December 6, 2017

FLT/NCT: West River Road


Today was my last opportunity for a solo school day hike during the current hunting season, and I used it to complete the last of the roadwalks I'd orphaned while hiking nearby "real trail" sections of the Finger Lakes Trail (FLT) [which carries the North Country National Scenic Trail (NCT) south and west all the way to Pennsylvania].  I wasn't super excited about the route, and was a bit tired; I may have even dragged a bit setting out.  I made hot tea for the long drive, and after dropping Frankie off at school and putting gas in the car and then finally setting out, I realized I'd forgotten it.  I did a u-turn and went back home for the tea, but I didn't let myself get discouraged.  Between holiday obligations and various appointments, I won't have many opportunities for hiking this month.  I couldn't let this chance slip away.  And it turned out to be one of the more pleasant roadwalks I've done.

November 29, 2017

NCT: Durhamville and Cazenovia Roadwalks


This outing was all about filling in gaps.  I "hiked" two short sections of the North Country National Scenic Trail (NCT) that I had orphaned when hiking the adjacent sections.  I originally skipped them because I was strategically leaving the Durhamville section to cover during hunting season, and in the case of the Cazenovia section, because I wasn't doing roadwalks at the time I hiked in this area.  Unsurprisingly, neither stretch was particularly interesting, but collectively they consisted of 7.4 miles outside -- a decent way to spend a morning, regardless of the scenery... or lack thereof.  And with this outing completed, I have now hiked the entire contiguous section of the North Country Trail between the outskirts of Rome and Interstate 81 (south of Cortland), the section shown between the two green asterisks on the map below.  Which feels pretty good!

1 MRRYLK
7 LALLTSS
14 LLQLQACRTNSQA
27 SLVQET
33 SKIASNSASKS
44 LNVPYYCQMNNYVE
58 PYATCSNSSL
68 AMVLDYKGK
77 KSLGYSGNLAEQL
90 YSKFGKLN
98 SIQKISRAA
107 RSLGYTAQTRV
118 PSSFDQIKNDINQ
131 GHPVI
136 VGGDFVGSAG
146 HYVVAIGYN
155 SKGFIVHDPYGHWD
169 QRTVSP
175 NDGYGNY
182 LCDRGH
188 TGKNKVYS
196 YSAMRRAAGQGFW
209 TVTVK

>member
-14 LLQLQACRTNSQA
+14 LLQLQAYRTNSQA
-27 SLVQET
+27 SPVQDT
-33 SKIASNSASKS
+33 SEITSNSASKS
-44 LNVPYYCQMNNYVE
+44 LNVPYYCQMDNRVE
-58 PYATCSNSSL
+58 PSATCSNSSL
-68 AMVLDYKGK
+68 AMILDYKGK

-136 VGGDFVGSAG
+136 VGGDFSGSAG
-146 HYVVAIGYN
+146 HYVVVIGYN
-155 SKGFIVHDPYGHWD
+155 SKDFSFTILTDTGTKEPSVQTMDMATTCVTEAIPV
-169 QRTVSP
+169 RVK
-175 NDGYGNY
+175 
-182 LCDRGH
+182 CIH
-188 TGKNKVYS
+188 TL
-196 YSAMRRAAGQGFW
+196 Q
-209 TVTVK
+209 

November 25, 2017

Kayaking: Cassique Boathouse to Captain Sam's Inlet


Every year, we travel to Kiawah Island, South Carolina to spend the Thanksgiving holiday with Erwin's mom, Ellen.  Kiawah is known for its golf and tennis facilities, which are apparently top notch, but are of little interest to me personally.  There is an extensive network of paved bike trails, which we make good use of, but these trails are exclusively along roadsides and through residential neighborhoods.  It is also great fun to bike at the beach.  Except at the highest of tides, there is wet sand firm enough to ride on, right next to the crashing waves and sandpipers.  However, the beach is lined with mansions as far as the eye can see, along with condos and a big fancy hotel.  The island is completely over-developed; there are virtually no opportunities to get out in nature.  There are zero hiking trails in the area, not on Kiawah or anywhere else remotely close by.